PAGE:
A new study finds that the text of children’s books contains substantially more unique words than ordinary parent-child conversation, which may help explain why reading to children is so important to their development.
“We’ve known for a while that there are a lot of benefits to reading to kids, in terms of vocabulary and language development and later literacy. The real question is, why,” says Jessica Montag, an assistant research psychologist at University of California Riverside, and author of the new study in Psychological Science.
Now Montag believes she has found one answer to that question: the text itself.
“The guiding question for this work was, ‘What might the text of the books be providing that everyday speech is not for these children,’” Montag says.
So she and her colleagues compared transcriptions of everyday conversations between parents and children to the text from a hundred children’s picture books, compiled largely from the reading lists of teachers and librarians, Amazon best sellers and circulation statistics from the local public library.
“When we compared our text of transcribed books to an equally sized amount of speech-to-kids, we found about 70 percent more unique words in the books than in the speech,” Montag says.
Seventy percent isn’t a magic number, Montag cautions. That figure is tied to the sample size and the various methodological choices they made in the study. Nevertheless, she says, “the takeaway point is that there were clearly and substantially more unique words in the text of the picture books than in a matched sample of speech-to-kids.”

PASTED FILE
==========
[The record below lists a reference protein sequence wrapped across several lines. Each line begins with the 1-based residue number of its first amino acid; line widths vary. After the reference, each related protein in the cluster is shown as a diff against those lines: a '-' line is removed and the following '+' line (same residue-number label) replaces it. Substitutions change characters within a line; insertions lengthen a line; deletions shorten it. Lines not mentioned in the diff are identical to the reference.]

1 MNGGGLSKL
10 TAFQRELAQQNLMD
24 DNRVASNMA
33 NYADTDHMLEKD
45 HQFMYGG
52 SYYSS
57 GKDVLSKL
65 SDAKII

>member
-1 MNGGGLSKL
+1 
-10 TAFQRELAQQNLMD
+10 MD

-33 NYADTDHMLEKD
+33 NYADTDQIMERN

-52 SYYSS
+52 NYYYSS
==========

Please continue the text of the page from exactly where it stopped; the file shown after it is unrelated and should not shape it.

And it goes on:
“I think the real benefit of books is that they introduce new topics and new words that are generally outside the scope of a child’s day-to-day life,” Montag explains. “Speech-to-kids is a lot of, ‘aren’t those carrots good,’ ‘put on your shoes,’ and things like that. But books allow you to talk about more different things in more different contexts…It’s a lot of really fun play, with stories and with language.”
Montag’s next line of inquiry is looking at sentence-level differences between books and speech. She believes the variety of sentence structure in books may also have important benefits for children.
“I think it’s [both] the text and the types of sentences,” she says. “Rarer sentences, more complex sentences, as well as rarer words that may not be something you’d say if it weren’t printed in the text.”
Want an example? Here’s one sentence from E.B. White’s “Stuart Little”: “One morning when the wind was from the west, Stuart put on his sailor suit and his sailor hat, took his spyglass down from the shelf, and set out for a walk, full of the joy of life and the fear of dogs.” In that manner, with a rolling gait, the little mouse sauntered toward Fifth Avenue in Manhattan.
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